As for me, well, I had one of the worst cases of Lyme disease this LLND had ever seen. She held out little assurances to us but would do what she could to at least avert the Lyme from doing more damage, but she guaranteed nothing least of all to suppress the disease into remission. That said, she has since retired and I now see another LLND who is perhaps the most personable and brilliant doctor I have ever met. Imagine a doctor with a jovial bedside manner, scientific acumen, and the willingness to think outside the box. Unheard of in the Allopathic community, or at least extremely rare.
Facts You Should Know About Lyme Disease
1. Lyme disease results from the bite of a black-legged tick and to a lesser degree any blood sucking organism infected with Borrelia burgdorferi the spirochete or corkscrew-shaped bacterium responsible. This bacterium unlike other easy to treat bacterial infections, has the ability to cross the blood-brain barrier into the brain where can persist for years wrecking havoc on the human host.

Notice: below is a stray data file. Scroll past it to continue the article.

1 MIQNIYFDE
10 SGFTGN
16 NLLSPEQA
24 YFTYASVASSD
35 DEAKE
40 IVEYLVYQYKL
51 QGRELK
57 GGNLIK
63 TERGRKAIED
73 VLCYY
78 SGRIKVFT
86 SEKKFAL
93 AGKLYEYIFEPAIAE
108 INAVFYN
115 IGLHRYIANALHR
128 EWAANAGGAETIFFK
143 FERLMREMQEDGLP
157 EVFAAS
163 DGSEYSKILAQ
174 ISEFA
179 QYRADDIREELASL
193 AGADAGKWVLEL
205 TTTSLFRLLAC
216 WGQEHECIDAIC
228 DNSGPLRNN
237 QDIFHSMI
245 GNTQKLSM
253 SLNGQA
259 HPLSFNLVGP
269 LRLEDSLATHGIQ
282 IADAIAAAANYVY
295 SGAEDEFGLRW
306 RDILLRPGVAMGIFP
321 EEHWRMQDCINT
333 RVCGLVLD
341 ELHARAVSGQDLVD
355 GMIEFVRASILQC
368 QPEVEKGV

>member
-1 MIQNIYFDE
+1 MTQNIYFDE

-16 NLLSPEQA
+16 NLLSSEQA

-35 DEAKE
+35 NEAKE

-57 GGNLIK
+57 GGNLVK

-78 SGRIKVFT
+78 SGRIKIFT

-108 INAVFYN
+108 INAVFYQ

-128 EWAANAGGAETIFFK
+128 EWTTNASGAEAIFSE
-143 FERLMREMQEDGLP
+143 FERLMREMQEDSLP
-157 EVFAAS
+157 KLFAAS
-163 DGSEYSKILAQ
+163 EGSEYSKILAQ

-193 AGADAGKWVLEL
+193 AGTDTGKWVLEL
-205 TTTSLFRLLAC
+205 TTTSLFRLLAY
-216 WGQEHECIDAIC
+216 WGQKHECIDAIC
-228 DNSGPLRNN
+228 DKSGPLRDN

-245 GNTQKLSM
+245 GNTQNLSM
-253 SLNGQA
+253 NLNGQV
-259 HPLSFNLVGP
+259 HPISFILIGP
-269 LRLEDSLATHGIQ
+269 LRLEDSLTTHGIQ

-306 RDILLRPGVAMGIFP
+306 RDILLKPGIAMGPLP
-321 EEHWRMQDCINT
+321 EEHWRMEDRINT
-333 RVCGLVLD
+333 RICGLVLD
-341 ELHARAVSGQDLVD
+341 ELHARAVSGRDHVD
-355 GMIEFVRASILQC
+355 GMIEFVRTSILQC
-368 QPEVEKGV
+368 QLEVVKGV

16. Persistent infections, compromised immune systems, genetics, and resistant bacteria can all result in chronic Lyme disease which must be treated with aggressive treatment. Antibiotics can bring the disease into remission if treated early in certain individuals. However, in most cases, Lyme disease has gone either undiagnosed or was not properly treated early. When this occurs the spirochetes multiply and bore into various organs, while some will change forms into persister cells (cysts) with a thick coat of biofilm which prevents antibiotics from killing the cells, while others will hide in different parts of the body. Weeks, months, or years later the spirochetes can be reactivated when the body becomes stressed. When this occurs the disease has spread throughout the body creating severe and often irreversible damage. New research has found pulsing of antibiotics in test tubes can kill persister cells.“This gives you an idea that you could, in principle, establish a similar regiment for treating patients for this and other chronic diseases,” said Dr. Kim Lewis of Northeastern University.